7 Tips for Preparing for a Critical Conversation

I’ve said before that having a critical conversation with a teammate doesn’t have to be a negative encounter. I’ve had some of my best coaching and growth conversations with teammates during critical conversations.

We can remove a lot of our own anxiety in having these conversations by adequately preparing for them. It puts us more at ease, helps us clarify our message, and allows us to have a balanced perspective when talking to teammates.

I’ve blogged about having critical conversations in the past, but today I want to share seven additional tips that I’ve found helpful when preparing to have a critical conversation with a teammate.

  1. Prepare your message. Don’t wing it. Preparing for this conversation doesn’t take days. It just takes minutes. Find a quiet place with a blank piece of paper and list your areas of concern about your teammate’s activity that prompted the need for this conversation. This will help keep your face-to-face conversation focused.
  2. Prepare your mind. We often have a critical conversation because we’re disappointed or concerned with an employee’s performance. To balance your mind, think of a time when you were so appreciative of this employee. When did they please you or perform well? This will help you avoid going into the conversation with an unfair angry or negative attitude toward the employee. Crucial conversations are designed to be candid yet caring. Be “for” the person but candid about the desired actions.
  3. Prepare your teammate. Give the person a head’s up before your critical conversation so he too can prepare his mind. Say something like, “There are some things I’d like to talk about with you regarding your performance. I’d like you to come with an open mind to listen.” You don’t need to give details, but you also don’t want your employee caught off guard during the conversation. The timing of your heads up is important. This is simply a couple of hours or even 30 minutes. Don’t give them a Friday heads up for a Monday conversation. Let them decide how much time they need to ponder the conversation. Ask, can you meet later today or tomorrow? Most often they will want to meet sooner rather than later.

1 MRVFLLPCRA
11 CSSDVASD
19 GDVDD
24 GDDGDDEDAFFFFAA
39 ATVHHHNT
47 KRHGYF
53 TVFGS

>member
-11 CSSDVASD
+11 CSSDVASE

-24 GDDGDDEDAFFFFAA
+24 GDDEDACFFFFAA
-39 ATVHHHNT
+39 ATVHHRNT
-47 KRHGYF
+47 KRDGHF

4. Focus on the teammate. Remind yourself of this person’s values and strengths so you know how to have this conversation. Will they need specific examples? How can you motivate and not discourage? Different employees require different approaches. If they are a processor then they will need time to analyze their conduct. If they are highly relational then they will be up all night worried about improving. Depending on the situation you may want to schedule a 30 minute follow-up meeting the next day.
  5. Remember to manage results and lead people. Better performance can’t be forced; it must be understood and desired. Think through how you can influence your teammate to improve and the specific tasks they need to improve upon.
  6. Create a safe environment. You create a safe environment by starting it. You can’t force a teammate to be vulnerable. You must go first.
  7. Establish the expectations. What do you want the teammate to change or start doing after the conversation? Know how you will hold them accountable.

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